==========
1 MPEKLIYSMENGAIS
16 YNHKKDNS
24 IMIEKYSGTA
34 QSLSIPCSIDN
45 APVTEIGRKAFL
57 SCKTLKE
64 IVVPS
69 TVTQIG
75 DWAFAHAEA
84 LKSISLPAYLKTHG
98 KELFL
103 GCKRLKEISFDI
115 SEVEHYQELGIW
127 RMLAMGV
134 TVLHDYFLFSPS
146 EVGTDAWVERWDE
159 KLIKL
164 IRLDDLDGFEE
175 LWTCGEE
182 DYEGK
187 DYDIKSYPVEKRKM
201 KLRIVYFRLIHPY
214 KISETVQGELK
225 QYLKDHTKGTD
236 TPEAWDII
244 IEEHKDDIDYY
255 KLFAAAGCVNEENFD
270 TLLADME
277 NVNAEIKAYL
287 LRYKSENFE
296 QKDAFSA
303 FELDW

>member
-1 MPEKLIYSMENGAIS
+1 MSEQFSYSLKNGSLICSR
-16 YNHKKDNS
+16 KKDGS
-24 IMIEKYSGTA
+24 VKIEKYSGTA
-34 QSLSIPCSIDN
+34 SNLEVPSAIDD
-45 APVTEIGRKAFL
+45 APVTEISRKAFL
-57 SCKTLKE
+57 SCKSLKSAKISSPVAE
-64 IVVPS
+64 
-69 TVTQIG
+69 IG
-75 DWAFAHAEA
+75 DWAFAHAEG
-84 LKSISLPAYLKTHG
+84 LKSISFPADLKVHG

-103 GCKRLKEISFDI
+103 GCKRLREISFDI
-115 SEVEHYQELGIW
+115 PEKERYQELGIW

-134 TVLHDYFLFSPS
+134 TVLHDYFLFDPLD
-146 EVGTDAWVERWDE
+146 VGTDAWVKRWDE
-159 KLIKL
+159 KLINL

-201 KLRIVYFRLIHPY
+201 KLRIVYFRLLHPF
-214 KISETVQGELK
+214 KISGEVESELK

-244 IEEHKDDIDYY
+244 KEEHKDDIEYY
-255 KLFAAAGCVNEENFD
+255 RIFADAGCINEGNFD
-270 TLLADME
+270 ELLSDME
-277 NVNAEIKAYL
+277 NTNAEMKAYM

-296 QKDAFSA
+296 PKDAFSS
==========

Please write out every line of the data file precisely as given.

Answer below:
1 MPEKLIYSMENGAIS
16 YNHKKDNS
24 IMIEKYSGTA
34 QSLSIPCSIDN
45 APVTEIGRKAFL
57 SCKTLKE
64 IVVPS
69 TVTQIG
75 DWAFAHAEA
84 LKSISLPAYLKTHG
98 KELFL
103 GCKRLKEISFDI
115 SEVEHYQELGIW
127 RMLAMGV
134 TVLHDYFLFSPS
146 EVGTDAWVERWDE
159 KLIKL
164 IRLDDLDGFEE
175 LWTCGEE
182 DYEGK
187 DYDIKSYPVEKRKM
201 KLRIVYFRLIHPY
214 KISETVQGELK
225 QYLKDHTKGTD
236 TPEAWDII
244 IEEHKDDIDYY
255 KLFAAAGCVNEENFD
270 TLLADME
277 NVNAEIKAYL
287 LRYKSENFE
296 QKDAFSA
303 FELDW

>member
-1 MPEKLIYSMENGAIS
+1 MSEQFSYSLKNGSLICSR
-16 YNHKKDNS
+16 KKDGS
-24 IMIEKYSGTA
+24 VKIEKYSGTA
-34 QSLSIPCSIDN
+34 SNLEVPSAIDD
-45 APVTEIGRKAFL
+45 APVTEISRKAFL
-57 SCKTLKE
+57 SCKSLKSAKISSPVAE
-64 IVVPS
+64 
-69 TVTQIG
+69 IG
-75 DWAFAHAEA
+75 DWAFAHAEG
-84 LKSISLPAYLKTHG
+84 LKSISFPADLKVHG

-103 GCKRLKEISFDI
+103 GCKRLREISFDI
-115 SEVEHYQELGIW
+115 PEKERYQELGIW

-134 TVLHDYFLFSPS
+134 TVLHDYFLFDPLD
-146 EVGTDAWVERWDE
+146 VGTDAWVKRWDE
-159 KLIKL
+159 KLINL

-201 KLRIVYFRLIHPY
+201 KLRIVYFRLLHPF
-214 KISETVQGELK
+214 KISGEVESELK

-244 IEEHKDDIDYY
+244 KEEHKDDIEYY
-255 KLFAAAGCVNEENFD
+255 RIFADAGCINEGNFD
-270 TLLADME
+270 ELLSDME
-277 NVNAEIKAYL
+277 NTNAEMKAYM

-296 QKDAFSA
+296 PKDAFSS